Popol Vuh: The Definitive Edition of The Mayan Book of The Dawn


Joshua J. Mark
published on 06 July 2012

Popol Vuh: The Definitive Edition of The Mayan Book of The Dawn of Life and The Glories of Gods and Kings

The Popol Vuh is a religious text of the Maya people. Written down between 1701 and 1703 by the Spanish priest Francisco Ximenez, from much older source material, the book tells the story of the creation of the world, of human beings, and of the great adventures of the Hero Twins Hunahpu and Xbalanche. Dennis Tedlock's translation has become the most popular version of the book in English because of its accessibility and style. The story of the Hero Twins and their journey to the underworld of Xibalba to battle the forces of darkness and death is told with excellent pacing and progression. The musical tone of the words, so important in Mayan speech, is preserved in this translation so that, read aloud, one has the impression of hearing a Maya daykeeper recite the old stories. The was originally written by the Quiche Maya to preserve their ancient culture during the time when they were being persecuted by the Christian missionaries. Book I begins:

This is the beginning of the ancient word, here in this place called Quiche. Here we shall inscribe, we shall implant the Ancient Word, the potential and source for everything done in the citadel of Quiche, in the nation of Quiche people...We shall write about this now amid the preaching of God, in Christendom now. We shall bring it out because there is no longer a place to see it, a Council Book, a place to see "The Light That Came from Beside the Sea", the account of "Our Place in the Shadows", a place to see "The Dawn of Life", as it is called (63).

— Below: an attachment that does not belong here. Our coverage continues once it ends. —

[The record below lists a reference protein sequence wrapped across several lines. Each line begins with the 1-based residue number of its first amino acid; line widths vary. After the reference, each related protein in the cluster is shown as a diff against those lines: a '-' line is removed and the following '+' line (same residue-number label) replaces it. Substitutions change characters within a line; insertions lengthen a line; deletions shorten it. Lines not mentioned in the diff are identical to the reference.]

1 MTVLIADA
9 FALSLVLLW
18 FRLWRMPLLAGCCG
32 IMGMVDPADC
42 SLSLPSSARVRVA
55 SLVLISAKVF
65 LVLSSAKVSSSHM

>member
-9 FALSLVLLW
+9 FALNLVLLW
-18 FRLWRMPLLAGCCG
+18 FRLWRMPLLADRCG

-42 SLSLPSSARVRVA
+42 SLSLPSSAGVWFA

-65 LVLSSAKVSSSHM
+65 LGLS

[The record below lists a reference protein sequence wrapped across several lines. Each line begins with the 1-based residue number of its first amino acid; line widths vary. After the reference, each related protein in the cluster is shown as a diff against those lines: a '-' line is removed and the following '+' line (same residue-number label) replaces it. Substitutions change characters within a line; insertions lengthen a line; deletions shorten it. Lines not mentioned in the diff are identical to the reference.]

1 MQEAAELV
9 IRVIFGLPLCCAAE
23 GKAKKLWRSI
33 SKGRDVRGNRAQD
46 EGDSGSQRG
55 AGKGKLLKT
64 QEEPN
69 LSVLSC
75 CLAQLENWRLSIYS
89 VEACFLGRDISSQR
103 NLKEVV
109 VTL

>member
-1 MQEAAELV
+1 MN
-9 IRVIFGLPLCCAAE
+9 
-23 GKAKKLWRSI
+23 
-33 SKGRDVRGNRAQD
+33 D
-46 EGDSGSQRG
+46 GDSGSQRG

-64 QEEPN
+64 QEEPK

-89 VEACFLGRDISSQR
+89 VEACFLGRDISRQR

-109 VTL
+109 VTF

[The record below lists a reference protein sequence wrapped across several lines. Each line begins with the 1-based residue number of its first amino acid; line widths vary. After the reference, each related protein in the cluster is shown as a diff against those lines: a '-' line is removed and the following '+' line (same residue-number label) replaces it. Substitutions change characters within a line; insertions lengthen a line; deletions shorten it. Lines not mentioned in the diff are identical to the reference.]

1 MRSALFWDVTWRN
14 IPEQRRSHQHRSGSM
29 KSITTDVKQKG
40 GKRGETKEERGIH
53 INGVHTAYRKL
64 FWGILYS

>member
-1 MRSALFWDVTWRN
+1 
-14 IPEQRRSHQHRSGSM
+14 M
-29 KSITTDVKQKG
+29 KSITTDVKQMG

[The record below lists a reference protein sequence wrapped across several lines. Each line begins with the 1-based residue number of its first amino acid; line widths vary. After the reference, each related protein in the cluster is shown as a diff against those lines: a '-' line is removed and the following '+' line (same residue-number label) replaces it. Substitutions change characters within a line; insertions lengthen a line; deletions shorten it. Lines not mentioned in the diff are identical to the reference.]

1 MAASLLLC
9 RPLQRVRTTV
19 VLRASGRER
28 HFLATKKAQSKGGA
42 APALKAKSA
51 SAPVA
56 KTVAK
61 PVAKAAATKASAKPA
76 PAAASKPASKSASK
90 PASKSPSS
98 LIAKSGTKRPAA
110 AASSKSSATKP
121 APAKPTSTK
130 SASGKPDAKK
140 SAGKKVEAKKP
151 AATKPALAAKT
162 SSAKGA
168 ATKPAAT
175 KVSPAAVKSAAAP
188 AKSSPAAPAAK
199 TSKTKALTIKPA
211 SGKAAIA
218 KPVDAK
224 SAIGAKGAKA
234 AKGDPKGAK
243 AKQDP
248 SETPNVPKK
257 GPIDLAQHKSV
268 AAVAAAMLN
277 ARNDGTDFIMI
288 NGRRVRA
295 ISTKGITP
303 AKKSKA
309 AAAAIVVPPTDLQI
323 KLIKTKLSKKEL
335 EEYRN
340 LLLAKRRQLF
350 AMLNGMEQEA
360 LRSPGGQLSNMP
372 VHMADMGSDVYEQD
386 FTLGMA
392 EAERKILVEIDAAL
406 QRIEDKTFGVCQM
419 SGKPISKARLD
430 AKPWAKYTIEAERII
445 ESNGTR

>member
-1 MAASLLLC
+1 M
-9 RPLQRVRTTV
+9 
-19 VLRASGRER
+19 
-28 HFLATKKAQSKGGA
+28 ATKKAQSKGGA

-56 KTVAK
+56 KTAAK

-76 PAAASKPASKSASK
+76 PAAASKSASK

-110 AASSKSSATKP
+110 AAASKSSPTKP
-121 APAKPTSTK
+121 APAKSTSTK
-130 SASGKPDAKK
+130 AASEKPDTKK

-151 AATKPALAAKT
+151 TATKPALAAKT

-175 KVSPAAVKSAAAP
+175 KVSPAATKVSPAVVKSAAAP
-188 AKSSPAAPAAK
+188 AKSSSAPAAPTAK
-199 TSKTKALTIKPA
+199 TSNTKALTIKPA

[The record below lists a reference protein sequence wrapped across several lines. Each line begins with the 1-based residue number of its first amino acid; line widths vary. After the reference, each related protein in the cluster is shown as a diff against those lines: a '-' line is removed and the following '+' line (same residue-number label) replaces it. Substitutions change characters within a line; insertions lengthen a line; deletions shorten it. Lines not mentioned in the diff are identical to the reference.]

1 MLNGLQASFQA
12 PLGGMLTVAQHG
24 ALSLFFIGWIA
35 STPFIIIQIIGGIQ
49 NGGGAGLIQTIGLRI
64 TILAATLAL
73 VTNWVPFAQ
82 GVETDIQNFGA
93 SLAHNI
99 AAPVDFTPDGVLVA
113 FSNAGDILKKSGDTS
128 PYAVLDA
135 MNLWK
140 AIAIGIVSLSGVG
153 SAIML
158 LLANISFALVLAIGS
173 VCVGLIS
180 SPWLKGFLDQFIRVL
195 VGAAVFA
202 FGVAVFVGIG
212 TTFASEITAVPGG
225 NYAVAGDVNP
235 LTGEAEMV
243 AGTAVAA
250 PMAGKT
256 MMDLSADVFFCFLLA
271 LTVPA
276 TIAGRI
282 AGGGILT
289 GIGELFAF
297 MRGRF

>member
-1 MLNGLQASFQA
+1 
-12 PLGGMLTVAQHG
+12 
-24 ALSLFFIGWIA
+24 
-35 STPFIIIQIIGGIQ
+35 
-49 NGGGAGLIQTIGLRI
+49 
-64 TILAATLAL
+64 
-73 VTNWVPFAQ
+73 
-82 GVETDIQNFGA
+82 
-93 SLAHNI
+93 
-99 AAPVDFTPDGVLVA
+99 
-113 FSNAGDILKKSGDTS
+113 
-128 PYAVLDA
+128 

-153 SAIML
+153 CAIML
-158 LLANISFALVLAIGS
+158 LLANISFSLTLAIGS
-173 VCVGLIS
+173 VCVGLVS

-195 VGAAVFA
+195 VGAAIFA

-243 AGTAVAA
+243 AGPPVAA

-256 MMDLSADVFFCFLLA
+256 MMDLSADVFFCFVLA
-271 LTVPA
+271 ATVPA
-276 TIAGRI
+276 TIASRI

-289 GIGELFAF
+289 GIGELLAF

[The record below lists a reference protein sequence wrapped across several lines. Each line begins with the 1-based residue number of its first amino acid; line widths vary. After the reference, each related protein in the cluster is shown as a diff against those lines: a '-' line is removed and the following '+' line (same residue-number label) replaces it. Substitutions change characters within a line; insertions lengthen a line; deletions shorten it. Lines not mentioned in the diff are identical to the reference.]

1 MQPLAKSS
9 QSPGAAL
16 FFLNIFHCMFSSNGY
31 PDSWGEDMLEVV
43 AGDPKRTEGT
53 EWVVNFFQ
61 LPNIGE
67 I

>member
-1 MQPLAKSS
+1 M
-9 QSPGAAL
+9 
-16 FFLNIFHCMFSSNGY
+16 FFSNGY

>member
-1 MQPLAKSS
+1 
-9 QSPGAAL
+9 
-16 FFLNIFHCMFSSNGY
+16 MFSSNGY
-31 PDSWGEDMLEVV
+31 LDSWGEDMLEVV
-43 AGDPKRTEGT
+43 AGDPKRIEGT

The story then slowly unfolds of how humanity was created and destroyed by the gods until they finally felt they succeeded in creating something of worth. The story of the Hero Twins, of course, is the focus of the work and is one of the greatest epic adventures in world literature. Tedlock's work includes select drawings and photographs and is highly recommended whether one is interested in the Maya or simply in reading a great story well told.

About the Reviewer

Joshua J. Mark
A freelance writer and former part-time Professor of Philosophy at Marist College, New York, Joshua J. Mark has lived in Greece and Germany and traveled through Egypt. He has taught history, writing, literature, and philosophy at the college level.